In the newspaper business, newsroom types would often fret about something called “advertorial” — ads that were designed to look like news content. The company always made sure they were prominently labelled as advertising content (the labels were never big enough to satisfy news types) and that the text was in a font that the newsroom didn’t use (as if readers really realized the difference.)
Ah, for such simple days. Now, we have this: Koto-zukuri. That’s a Japanese phrase that describes how corporations tell their stories. And in the process,we’ve wound up with this: Nissan recently signed a contract with the Reuters news agency to use some of its content on the car maker’s site. So does that make Nissan a news site now?
In some ways, we’re coming full circle — back to the days of the Camel News Caravan on NBC. Except nowadays, why would Camel even need NBC; it could go start its own news operation if wanted?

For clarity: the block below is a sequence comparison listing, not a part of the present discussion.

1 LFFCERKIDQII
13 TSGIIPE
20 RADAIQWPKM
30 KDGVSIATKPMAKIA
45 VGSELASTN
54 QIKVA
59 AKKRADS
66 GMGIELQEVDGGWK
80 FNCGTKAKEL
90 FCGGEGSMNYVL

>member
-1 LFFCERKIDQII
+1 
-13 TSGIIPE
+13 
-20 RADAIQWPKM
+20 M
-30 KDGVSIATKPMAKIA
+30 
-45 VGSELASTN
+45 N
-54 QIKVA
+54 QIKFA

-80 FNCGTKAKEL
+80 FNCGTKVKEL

It’s easy for journalists to bemoan this sort of thing, but as a consumer, I find myself enjoying the options and taking advantage of them. We see lots of sports leagues starting their own networks and, essentially, their own news operations. I get most of my baseball news from the Major League Baseball website, which posts its own stories (for which there’s always a disclaimer that the league didn’t sign off on the content.) Granted, most of those are straightforward game accounts, not more complex reporting and investigation. But in many ways, it’s better coverage than I can find elsewhere. Instead of one game account from each game, there are always two — one focusing on each team. Try finding that elsewhere.
I suspect we’re likely to see more non-news sites incorporating news, thereby evolving a whole new species of quasi-news sites.
What are some other examples here?